Eating for Postpartum Recovery

Labor and delivery can be physically, mentally, and emotionally draining. Not only is getting enough rest important for recovery, it is also important to get the nutrients you need as well. During the fourth trimester, you will need additional energy, protein, fluid, vitamins (such as vitamins A and C), and minerals (such as iron and zinc) to help with wound healing, if you had a perineal tear or a c-section, and to account for blood and fluid loss. During this time, your body is also undergoing significant changes that require additional nutrients, such as producing breastmilk and shrinking your uterus back to pre-pregnancy size.

 

Here are some of the nutrients that are crucial for postpartum recovery:

 

  • Calories: Many women are surprised to find out that they need more calories during breastfeeding than during pregnancy. I like to remind women who are breastfeeding that they are still growing a baby, but now that baby is bigger and outside of your womb. Even if you are choosing not to breastfeed, you will still need more calories initially to help you recover properly.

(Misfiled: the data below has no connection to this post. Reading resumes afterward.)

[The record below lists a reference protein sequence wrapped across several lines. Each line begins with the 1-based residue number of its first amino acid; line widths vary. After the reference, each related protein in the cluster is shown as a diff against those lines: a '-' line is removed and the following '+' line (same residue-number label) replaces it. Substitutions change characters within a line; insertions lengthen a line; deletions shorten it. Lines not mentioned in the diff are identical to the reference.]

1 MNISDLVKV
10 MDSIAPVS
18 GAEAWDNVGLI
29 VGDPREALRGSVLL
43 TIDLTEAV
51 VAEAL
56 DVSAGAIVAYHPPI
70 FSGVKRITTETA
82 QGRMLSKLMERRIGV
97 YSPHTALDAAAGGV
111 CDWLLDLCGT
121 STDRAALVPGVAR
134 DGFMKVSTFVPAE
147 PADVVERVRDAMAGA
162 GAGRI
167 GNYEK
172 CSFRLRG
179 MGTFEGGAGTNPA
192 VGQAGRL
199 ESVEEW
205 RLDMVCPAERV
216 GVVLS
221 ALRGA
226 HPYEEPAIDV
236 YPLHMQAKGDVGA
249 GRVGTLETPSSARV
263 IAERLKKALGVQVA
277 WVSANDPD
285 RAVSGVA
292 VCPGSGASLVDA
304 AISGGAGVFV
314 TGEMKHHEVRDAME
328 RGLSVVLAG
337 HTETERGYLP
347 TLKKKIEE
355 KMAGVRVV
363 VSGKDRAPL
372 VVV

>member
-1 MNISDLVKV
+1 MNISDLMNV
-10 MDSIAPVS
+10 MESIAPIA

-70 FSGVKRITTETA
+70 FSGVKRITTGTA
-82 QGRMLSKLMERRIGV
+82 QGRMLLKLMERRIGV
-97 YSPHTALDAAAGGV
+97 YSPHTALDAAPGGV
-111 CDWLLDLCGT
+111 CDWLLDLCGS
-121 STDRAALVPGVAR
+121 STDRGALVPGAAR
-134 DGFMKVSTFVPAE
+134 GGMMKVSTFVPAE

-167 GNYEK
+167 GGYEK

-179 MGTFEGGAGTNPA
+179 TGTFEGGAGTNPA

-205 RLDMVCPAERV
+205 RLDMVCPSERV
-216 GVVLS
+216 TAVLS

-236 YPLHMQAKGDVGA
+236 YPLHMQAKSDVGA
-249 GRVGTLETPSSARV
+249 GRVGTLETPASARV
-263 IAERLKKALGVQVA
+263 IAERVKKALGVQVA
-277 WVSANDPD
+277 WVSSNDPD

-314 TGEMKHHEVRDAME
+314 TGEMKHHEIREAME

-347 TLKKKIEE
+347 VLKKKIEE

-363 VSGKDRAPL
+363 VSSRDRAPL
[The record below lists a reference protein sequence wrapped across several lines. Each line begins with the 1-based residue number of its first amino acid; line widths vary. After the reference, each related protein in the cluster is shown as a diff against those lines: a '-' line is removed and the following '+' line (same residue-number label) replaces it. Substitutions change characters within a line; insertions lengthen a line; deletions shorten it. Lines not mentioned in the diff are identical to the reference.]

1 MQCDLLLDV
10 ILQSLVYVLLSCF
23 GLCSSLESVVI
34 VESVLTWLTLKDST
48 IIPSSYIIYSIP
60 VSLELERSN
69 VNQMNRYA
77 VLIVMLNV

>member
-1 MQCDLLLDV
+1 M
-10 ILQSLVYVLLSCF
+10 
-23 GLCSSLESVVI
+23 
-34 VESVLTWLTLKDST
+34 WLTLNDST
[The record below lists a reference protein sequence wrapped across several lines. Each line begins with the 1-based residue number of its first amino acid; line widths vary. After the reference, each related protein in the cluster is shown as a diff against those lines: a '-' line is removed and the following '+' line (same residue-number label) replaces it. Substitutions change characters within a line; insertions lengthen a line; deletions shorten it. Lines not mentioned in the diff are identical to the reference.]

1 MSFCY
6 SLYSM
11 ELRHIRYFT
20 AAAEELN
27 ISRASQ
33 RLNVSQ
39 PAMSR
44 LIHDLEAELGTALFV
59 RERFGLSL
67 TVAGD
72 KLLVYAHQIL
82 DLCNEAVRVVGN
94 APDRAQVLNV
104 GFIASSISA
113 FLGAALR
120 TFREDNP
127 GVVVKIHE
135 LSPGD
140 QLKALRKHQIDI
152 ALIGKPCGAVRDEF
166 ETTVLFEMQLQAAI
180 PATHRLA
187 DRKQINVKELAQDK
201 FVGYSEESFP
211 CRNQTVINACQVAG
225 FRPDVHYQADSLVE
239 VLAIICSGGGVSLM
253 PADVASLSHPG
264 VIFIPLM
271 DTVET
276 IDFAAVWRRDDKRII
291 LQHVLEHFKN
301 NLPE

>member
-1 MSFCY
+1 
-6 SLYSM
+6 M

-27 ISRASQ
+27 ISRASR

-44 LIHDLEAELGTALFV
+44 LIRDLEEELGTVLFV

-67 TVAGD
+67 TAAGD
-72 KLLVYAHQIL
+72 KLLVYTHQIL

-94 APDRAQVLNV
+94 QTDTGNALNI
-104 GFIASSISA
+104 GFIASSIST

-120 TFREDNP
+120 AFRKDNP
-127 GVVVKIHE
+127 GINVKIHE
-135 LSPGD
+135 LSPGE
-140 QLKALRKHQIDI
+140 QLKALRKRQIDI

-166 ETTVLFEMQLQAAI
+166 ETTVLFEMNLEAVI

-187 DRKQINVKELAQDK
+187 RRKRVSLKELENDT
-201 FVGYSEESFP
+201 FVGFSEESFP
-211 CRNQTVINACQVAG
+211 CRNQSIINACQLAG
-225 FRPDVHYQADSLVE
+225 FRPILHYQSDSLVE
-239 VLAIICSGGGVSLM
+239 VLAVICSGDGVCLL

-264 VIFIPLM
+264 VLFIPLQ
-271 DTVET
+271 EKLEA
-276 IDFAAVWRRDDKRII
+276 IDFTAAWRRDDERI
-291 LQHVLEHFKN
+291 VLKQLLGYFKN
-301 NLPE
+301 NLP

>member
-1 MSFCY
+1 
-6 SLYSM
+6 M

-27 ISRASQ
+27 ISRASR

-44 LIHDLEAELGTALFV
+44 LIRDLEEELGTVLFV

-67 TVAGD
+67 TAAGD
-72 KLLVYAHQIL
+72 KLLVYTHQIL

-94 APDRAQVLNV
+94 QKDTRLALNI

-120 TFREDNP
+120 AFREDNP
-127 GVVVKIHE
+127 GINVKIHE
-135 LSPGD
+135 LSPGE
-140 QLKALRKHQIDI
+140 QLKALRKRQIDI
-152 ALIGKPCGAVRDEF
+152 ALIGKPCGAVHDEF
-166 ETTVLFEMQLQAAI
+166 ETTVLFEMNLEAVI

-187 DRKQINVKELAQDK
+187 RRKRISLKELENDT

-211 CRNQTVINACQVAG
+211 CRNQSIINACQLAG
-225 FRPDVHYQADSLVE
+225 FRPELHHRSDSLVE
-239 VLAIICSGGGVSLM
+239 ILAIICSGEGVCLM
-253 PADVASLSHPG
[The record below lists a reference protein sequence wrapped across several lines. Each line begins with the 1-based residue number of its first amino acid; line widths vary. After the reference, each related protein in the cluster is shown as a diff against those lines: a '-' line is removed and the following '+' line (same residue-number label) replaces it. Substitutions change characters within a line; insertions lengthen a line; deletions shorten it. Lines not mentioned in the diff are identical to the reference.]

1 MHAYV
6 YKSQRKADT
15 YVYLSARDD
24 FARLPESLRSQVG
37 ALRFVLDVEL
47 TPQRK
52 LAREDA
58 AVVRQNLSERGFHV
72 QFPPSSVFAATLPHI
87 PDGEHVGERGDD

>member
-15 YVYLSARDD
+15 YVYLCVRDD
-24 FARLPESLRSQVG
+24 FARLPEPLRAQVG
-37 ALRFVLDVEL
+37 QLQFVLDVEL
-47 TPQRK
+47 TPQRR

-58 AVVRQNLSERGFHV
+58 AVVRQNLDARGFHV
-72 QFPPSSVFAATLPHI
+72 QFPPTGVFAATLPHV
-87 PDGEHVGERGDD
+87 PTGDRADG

• Protein: Protein is essential for tissues that need to heal from being torn, stretched, or cut. Therefore, it is important to get plenty of protein from meat, fish, dairy products, and legumes (such as beans, chickpeas, peanuts, & lentils). 

 

  • Fluid: Labor results in a lot of fluid and electrolyte losses. In order to help you prevent dehydration, replenish your electrolyte stores, and establish & maintain your breastmilk supply, it is important to get plenty of fluid from drinking water and eating stews, soups, and curries. I recommend that women who are breastfeeding drink at least half of their pre-pregnancy weight in fl oz of water daily. For example, if you weighed 130 lbs prior to conceiving, you would want to aim to drink at least 65 fl oz of water daily. 

 

  • Iron: Iron is important for replenishing the blood lost during labor and delivery. Try to eat enough iron daily by consuming iron-rich foods, such as: meat, seafood, nuts, beans, some vegetables (such as potatoes and tomatoes), and fortified grains (such as breakfast cereals). If you are getting your iron from non-animal sources, try pairing the food with a food rich in vitamin C. For example, adding strawberries to your iron-fortified breakfast cereal.